WELCOME REMARKS / Michael Ignatieff / President and Rector, CEU
ABSTRACT / Wojciech Sadurski will reflect upon the significance of the all-important parliamentary elections in Poland, and examine its implications for future developments in the context of the broader authoritarian populist turn occurring in a large number of countries around the world. The lecture, delivered a week after the elections, will be partly based on Sadurski’s recently published book, Poland’s Constitutional Breakdown (OUO 2019). It will outline the origins of successful authoritarian populists and sketch their dominant modus operandi: that is, to hollow out constitutional institutions, and transform them from providers of effective checks and balances into loyal helpers of authoritarian rulers. But in order to properly make sense of these developments, one must be clear about the key concepts used to describe them. What is “populism”? In contrast to currently dominant views, the lecture will propose a par excellence institutional, as opposed to “discursive”, interpretation of the concept. Further, the lecture inquires into whether “illiberal democracy” is an oxymoron, or if it is just another, but arguably equally legitimate, understanding of the democratic self-government by the People? The lecture suggests the choice is clear. The experience of Central and Eastern European countries, as well as Turkey, should teach us that “illiberal democrats” will sooner or later (and usually sooner) end up dismantling all the essential safeguards of democracy simpliciter.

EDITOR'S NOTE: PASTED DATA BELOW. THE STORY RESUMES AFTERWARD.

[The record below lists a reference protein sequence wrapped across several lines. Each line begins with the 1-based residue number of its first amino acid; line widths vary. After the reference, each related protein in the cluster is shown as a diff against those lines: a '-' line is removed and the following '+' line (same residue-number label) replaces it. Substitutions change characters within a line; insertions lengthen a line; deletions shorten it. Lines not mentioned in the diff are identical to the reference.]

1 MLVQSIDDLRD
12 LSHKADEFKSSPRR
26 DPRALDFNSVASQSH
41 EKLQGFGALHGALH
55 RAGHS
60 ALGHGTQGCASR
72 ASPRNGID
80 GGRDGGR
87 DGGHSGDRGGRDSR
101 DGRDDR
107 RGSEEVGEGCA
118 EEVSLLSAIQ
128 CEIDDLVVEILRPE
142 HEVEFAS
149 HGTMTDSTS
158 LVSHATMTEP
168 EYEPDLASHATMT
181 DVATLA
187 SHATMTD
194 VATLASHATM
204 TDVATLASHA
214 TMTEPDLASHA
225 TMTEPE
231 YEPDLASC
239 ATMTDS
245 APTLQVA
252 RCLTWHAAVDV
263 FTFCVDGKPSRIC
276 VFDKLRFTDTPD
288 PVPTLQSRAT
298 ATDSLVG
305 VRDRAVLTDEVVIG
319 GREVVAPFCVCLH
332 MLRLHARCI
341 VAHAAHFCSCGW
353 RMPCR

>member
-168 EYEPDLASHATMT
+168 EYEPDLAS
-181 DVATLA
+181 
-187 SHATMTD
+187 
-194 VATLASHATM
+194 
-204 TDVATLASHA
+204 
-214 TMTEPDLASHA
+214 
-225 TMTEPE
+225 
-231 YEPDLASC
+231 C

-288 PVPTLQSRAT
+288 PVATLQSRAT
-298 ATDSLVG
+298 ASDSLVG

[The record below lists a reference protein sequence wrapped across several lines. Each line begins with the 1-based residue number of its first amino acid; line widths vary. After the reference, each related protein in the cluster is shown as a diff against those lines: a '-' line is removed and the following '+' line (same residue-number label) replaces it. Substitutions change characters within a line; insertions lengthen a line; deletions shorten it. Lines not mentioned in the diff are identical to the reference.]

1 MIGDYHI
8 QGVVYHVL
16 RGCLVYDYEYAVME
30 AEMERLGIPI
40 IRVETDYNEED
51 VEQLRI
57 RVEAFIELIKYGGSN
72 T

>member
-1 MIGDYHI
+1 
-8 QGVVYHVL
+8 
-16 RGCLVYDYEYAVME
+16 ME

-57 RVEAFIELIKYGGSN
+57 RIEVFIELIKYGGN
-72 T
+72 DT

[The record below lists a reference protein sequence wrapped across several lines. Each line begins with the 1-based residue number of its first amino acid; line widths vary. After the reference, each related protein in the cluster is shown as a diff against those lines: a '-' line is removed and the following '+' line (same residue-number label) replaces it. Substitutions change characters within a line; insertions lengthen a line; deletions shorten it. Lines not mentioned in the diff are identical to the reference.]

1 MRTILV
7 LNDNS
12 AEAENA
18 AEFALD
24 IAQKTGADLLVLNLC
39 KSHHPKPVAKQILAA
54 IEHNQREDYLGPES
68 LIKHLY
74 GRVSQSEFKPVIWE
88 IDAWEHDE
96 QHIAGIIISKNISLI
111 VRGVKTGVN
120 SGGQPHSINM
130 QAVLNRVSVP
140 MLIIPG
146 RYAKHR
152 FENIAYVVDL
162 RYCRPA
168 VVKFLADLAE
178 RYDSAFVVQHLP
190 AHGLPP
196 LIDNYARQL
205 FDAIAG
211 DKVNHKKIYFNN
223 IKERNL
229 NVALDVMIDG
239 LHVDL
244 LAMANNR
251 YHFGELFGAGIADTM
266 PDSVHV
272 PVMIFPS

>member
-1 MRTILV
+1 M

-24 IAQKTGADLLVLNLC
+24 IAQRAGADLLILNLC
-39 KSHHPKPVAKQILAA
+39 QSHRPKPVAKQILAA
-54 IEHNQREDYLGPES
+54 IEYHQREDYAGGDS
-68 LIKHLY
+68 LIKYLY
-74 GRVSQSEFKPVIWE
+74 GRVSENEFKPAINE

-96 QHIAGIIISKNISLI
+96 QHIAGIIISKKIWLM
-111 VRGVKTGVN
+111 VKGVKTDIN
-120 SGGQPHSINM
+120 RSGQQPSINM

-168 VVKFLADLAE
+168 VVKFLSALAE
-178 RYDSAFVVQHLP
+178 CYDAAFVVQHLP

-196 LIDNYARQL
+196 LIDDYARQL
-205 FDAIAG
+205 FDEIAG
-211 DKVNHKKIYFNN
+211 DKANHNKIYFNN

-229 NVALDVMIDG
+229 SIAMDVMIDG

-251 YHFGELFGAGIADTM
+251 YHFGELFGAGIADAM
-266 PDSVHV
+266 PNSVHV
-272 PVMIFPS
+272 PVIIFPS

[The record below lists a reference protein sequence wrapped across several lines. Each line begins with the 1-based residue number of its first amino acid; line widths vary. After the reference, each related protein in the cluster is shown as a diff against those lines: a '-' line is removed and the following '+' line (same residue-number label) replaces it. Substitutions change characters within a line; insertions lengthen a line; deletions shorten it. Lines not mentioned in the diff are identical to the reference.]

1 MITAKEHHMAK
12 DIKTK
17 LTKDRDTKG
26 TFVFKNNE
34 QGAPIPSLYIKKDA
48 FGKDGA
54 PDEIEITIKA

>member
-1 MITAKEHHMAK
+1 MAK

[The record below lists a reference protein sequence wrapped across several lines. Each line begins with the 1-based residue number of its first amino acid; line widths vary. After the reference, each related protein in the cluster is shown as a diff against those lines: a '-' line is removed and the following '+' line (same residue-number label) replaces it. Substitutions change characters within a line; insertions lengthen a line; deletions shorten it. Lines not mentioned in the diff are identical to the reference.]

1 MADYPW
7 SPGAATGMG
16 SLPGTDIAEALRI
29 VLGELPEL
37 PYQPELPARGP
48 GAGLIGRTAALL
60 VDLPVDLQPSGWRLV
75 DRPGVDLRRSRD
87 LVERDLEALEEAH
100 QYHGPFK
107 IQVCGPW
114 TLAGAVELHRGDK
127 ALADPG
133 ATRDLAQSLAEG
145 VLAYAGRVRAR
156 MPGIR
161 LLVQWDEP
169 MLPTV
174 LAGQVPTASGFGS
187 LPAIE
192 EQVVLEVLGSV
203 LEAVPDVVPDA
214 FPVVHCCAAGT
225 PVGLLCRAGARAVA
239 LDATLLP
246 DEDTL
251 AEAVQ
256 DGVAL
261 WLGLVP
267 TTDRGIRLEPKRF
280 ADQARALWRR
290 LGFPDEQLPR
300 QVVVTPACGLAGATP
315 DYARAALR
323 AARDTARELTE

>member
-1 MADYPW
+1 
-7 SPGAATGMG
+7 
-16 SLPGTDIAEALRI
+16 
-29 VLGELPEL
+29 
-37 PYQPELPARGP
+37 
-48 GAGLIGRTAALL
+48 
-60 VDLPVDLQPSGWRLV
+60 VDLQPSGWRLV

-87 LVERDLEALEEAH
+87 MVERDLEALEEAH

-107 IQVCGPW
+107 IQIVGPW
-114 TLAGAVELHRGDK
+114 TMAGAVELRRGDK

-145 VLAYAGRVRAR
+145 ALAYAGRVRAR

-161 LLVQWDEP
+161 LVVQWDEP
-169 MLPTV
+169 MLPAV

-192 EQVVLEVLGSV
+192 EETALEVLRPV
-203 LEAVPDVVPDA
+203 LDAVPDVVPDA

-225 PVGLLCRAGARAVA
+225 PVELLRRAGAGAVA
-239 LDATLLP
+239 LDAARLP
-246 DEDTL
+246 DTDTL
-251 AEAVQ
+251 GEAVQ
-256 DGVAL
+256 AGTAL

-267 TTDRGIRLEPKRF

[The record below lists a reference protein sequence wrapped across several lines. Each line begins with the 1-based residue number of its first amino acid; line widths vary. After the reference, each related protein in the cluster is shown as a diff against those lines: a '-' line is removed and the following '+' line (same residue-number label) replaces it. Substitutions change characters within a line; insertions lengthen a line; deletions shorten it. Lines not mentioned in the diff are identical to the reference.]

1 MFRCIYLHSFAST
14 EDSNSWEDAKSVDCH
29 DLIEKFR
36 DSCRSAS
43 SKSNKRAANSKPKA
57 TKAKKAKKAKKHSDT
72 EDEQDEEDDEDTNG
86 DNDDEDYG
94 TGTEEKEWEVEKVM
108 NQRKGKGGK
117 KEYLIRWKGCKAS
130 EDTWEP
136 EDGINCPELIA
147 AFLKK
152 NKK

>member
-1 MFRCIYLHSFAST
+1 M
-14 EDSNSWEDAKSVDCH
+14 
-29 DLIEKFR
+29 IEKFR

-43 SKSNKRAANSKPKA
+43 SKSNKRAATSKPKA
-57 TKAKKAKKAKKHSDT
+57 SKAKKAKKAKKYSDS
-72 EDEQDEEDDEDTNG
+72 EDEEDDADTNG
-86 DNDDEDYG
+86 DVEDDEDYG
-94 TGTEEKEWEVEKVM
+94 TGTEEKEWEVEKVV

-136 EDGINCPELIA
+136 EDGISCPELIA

BIO / Wojciech Sadurski is Challis Professor in Jurisprudence at the University of Sydney Law School and Professor at the University of Warsaw, Centre for Europe, and currently Visiting Professor at the University of Parma. His interests include jurisprudence, legal theory, philosophy of law, political philosophy, constitutional theory, and comparative constitutionalism. His most recent books include Poland’s Constitutional Breakdown (OUP 2019), Constitutionalism and the Enlargement of Europe (OUP 2012), Equality and Legitimacy (OUP 2008), and Rights before Courts (Springer 2005 and 2014). In 1999-2009 he was Professor of Legal Theory at the European University Institute, and in 2003-2006, Head of the Department of Law there. He has taught at Yale Law School, New York University School of Law, Cardozo Law School, Fordham Law School, Cornell Law School, National University of Singapore and the University of Trento. Chairman of the Academic Advisory Board of the Community of Democracies, he is member of a number of boards of think tanks and NGOs, including the Institute of Public Affairs (Poland) and Helsinki Foundation of Human Rights (Polish branch).